During the late 70’s and early 80’s, Argentina went through its most scarring political happening. A brutal coup d’etat was followed by the establishment of a terrorist military dictatorship which became infamously known for the capture, torture and execution of those considered to be a political or ideological threat to the military junta. The junta agreed the best option to deal with the corpses was to turn the victims into desaparecidos (which translates to ‘the disappeared’) so as to become detached from the judicial implications of such crimes. Rojo references the months prior to the dictatorship, but focusing on the indifference of the civic society, which seemed to ignore the crimes and thus perpetuate the governmental wrongdoings; Rojo reflects on the ethically uncompromised common people who struggled to ignore the systematic crimes of a nation, while finding deep misery in knowing so. The film is not so much concerned with narrating a historical happening, but rather with illustrating a universal, distorted sense of morality. 

The brilliant cinematography of Pablo Sotero captures an anxious atmosphere in a very subtle way. The opening scene depicts a house that could be anybody’s, in a neighborhood that could be anybody’s, in an unnamed city in a province of Argentina. Tranquility reigns. We see people coming into the house and leaving with common household items; a TV, a mirror. Even though the audience is given no reason to feel fear, the degree of normality is exactly what generates the build-up tension; there is an underlying sense of macabreness in how ordinary the scene feels.

We later come to know that the house is being emptied by neighbors after they’ve heard that the owners have left the household due to the fact that the province has been ‘intervened’ by the national government and thus many citizens are forced to self-exile themselves from the country. This is arguably the first set of desaparecidos. The film follows by presenting various cases like this and focuses on portraying the uncommitted conscience of the characters and their stubborn obsession with deceiving themselves into thinking they are innocent, when their complicity towards the crimes is impossible to justify. 

It is quite trite nowadays to insist in covering the topic of the dictatorship when it has been hugely discussed in cinema and arts in general, but director Benjamín Naishtat manages to make his approach unique; various optical effects combined with the usage of old Panavision lenses and lack of sharpness create an atmosphere that directly reference the 70’s aesthetics. Cinematographic value itself makes it possible to enjoy the thriller even without any background knowledge, and the dissonant musical pieces of Dutch composer Vincent van Warmerdam adds weight to it.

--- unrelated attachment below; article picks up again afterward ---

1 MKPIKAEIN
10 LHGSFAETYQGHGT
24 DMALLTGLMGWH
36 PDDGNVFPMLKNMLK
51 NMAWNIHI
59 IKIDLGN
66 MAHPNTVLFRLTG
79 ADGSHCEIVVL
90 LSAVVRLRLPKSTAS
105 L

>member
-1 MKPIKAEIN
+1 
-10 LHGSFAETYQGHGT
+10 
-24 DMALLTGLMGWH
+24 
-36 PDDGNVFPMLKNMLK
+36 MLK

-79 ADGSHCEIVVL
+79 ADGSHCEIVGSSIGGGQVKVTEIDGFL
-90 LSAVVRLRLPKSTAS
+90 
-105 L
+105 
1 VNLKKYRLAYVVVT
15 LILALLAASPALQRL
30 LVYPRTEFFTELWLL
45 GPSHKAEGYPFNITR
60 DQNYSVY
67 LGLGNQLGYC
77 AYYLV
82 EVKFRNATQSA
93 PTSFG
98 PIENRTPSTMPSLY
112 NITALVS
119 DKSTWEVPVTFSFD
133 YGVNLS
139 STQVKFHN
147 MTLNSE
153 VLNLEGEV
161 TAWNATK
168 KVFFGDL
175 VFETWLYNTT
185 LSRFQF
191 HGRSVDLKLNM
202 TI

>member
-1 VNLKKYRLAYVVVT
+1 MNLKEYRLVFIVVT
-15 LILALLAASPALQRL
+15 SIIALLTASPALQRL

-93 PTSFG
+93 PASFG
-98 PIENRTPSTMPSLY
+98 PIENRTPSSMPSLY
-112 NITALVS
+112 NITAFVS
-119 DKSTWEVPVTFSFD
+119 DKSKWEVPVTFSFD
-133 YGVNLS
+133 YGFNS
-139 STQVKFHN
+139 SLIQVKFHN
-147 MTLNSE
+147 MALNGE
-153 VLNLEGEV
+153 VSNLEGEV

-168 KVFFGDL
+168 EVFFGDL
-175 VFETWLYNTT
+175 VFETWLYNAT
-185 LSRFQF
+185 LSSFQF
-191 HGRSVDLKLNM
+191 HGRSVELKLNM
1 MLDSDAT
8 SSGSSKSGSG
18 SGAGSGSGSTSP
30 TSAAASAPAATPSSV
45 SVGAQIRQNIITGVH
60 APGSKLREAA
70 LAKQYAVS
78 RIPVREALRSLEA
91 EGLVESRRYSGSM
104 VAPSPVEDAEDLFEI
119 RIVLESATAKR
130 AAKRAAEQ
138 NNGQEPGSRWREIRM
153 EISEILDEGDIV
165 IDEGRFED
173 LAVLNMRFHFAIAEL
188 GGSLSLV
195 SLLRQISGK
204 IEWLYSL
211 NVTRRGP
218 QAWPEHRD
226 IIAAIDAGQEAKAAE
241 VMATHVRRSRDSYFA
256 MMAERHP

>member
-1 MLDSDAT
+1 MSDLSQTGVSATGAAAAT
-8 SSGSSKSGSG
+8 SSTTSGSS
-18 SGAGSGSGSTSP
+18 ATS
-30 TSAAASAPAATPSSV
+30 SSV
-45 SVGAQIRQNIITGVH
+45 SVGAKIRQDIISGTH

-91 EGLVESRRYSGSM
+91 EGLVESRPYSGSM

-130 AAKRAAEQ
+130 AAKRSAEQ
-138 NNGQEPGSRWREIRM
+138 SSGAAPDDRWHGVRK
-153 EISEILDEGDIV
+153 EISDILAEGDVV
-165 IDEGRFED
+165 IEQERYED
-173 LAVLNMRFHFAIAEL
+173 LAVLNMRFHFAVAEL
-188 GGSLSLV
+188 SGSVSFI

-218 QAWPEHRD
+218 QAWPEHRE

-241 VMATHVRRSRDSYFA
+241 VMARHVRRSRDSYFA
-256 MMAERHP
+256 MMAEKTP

Following the auditory composition of the film, there is much to say about its dialogue, which was also written by the director. Naishtat manipulates words in a very intelligent way so as to create characters that are very easy to empathize with. Their statements seem logical, the justification of their actions are highly plausible. And this is what is most disturbing. Rojo does not portray the typical Manichaean battle between good and evil, but rather illustrates the very banality of evil. Rojo is a beautiful and subtle way of reflecting upon human behaviour.

Unfortunately, subtlety is not translated into the symbolism rooted in the film, which is perhaps its most obvious resource. At one point, Claudio – an upper class lawyer interpreted by Dario Grandinetti in a highly acclaimed performance -, and his family travel to the coast of Buenos Aires to escape his paranoia. While at the beach, they experience an eclipse which they all try to ignore, but, naturally, fail to do so. It is safe to say that this scene is purely symbolic and aesthetic since it doesn’t follow through as the story develops. However, the eclipse induces a lingering thought that I have not been able to shake off; That you can’t cover the sun with your hand.

Written by Martine Wu


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